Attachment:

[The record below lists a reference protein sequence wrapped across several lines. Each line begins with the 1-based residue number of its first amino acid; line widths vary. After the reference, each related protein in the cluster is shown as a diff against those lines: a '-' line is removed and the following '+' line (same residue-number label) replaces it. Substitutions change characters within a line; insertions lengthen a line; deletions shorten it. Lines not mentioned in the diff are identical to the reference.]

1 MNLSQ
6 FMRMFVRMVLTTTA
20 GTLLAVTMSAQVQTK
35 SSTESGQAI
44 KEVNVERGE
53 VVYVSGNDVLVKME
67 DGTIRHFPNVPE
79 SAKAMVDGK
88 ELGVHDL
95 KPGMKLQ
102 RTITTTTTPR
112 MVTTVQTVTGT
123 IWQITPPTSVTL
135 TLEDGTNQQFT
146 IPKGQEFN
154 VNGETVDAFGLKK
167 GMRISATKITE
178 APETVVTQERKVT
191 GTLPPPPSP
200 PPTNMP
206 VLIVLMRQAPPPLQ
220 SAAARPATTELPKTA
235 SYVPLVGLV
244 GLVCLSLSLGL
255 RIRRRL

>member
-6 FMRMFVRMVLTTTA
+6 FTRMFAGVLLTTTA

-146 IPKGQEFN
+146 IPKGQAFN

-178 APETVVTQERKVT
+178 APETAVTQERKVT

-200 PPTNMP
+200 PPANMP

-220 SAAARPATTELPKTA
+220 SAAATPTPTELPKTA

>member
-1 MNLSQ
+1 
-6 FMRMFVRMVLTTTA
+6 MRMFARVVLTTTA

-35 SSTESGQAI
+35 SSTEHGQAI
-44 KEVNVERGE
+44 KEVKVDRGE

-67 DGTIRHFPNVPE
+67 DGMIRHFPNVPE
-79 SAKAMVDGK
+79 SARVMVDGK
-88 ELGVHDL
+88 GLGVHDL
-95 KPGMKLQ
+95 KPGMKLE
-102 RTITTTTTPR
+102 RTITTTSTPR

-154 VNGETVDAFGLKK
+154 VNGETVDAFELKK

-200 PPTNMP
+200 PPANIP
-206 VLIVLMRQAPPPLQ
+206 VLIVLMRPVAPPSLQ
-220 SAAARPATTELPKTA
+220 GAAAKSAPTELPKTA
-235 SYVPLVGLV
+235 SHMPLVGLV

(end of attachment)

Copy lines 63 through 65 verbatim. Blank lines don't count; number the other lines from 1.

-220 SAAARPATTELPKTA
+220 GAAAKSAPTELPKTA
-235 SYVPLVGLV